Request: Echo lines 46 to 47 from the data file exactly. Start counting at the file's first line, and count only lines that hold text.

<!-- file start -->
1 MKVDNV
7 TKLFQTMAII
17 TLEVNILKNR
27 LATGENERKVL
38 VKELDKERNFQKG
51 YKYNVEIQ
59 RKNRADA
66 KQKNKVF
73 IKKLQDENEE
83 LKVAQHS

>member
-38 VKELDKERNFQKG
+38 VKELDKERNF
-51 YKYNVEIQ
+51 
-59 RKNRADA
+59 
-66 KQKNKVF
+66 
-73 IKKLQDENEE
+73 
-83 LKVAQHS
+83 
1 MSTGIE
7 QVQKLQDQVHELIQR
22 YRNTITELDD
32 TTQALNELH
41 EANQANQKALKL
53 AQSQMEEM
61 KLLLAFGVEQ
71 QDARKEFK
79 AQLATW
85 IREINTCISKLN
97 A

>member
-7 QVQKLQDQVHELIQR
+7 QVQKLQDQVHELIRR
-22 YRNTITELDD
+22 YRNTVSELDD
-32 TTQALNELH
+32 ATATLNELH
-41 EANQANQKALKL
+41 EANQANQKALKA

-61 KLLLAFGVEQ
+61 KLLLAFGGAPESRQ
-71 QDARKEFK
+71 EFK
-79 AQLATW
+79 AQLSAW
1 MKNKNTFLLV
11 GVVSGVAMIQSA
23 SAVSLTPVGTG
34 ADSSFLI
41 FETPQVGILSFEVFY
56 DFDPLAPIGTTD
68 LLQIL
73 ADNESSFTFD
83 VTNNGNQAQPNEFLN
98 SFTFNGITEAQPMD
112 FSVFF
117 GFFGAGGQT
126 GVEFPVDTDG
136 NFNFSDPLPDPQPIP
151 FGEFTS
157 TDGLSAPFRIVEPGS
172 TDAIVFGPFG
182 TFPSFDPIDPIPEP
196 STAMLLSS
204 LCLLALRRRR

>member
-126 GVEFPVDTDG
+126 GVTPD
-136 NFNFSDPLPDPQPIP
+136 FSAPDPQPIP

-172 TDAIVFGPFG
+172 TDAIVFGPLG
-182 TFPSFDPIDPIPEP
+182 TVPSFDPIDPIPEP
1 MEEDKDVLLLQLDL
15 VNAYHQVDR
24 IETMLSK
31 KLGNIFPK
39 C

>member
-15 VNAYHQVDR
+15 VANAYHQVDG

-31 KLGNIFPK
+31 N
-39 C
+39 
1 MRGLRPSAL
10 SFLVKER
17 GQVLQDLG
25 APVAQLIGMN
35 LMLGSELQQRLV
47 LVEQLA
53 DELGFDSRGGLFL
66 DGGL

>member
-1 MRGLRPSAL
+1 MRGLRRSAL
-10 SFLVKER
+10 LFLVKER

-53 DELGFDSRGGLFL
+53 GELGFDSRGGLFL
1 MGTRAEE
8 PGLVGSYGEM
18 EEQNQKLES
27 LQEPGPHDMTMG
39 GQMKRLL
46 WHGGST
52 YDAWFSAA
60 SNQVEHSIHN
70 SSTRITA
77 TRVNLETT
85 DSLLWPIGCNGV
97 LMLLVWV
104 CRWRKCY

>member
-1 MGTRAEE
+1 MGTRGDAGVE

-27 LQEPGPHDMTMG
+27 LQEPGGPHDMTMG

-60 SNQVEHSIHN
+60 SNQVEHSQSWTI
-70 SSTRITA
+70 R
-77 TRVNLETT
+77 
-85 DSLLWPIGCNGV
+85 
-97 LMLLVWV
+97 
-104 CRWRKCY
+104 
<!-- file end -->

-71 QDARKEFK
+71 EFK